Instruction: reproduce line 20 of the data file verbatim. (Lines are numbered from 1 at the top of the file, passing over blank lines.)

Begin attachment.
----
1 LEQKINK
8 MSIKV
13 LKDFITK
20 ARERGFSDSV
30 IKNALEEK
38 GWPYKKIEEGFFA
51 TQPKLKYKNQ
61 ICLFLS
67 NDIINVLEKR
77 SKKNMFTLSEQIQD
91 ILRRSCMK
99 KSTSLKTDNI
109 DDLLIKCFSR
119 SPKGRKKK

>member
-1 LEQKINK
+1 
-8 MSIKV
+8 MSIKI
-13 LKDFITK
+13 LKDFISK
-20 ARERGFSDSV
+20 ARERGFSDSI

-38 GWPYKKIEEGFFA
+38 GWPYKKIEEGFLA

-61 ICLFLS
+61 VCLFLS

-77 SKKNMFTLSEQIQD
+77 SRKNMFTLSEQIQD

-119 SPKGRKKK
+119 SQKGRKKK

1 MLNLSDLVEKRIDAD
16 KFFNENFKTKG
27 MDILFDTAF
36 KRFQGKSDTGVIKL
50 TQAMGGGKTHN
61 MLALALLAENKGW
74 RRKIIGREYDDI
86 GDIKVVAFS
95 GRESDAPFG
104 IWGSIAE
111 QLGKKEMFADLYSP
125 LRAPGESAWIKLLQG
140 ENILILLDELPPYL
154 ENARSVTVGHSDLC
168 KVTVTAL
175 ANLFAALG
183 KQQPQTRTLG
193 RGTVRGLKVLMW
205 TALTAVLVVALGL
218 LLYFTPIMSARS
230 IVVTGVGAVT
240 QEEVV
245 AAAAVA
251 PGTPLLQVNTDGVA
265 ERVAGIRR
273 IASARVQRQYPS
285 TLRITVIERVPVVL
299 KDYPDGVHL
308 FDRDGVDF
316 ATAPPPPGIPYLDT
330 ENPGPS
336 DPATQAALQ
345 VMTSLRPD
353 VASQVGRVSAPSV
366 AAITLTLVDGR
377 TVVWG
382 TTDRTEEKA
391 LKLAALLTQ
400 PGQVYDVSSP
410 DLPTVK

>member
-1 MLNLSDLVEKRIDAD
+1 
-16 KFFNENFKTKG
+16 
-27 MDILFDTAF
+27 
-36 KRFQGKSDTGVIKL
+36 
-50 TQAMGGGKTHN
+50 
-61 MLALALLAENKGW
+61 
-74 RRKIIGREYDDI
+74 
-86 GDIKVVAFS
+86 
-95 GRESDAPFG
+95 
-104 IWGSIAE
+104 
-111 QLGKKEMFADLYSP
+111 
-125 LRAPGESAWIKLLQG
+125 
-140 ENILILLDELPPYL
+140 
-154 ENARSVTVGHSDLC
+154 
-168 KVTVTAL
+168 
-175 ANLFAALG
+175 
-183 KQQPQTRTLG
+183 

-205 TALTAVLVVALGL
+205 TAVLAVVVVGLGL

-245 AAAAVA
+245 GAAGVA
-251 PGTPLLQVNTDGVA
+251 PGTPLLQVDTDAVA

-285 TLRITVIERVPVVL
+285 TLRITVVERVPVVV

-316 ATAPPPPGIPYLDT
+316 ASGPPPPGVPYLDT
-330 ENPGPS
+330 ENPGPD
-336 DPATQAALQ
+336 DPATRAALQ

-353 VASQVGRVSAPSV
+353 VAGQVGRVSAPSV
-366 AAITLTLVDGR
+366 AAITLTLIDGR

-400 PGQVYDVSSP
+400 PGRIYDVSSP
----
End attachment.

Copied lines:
-13 LKDFITK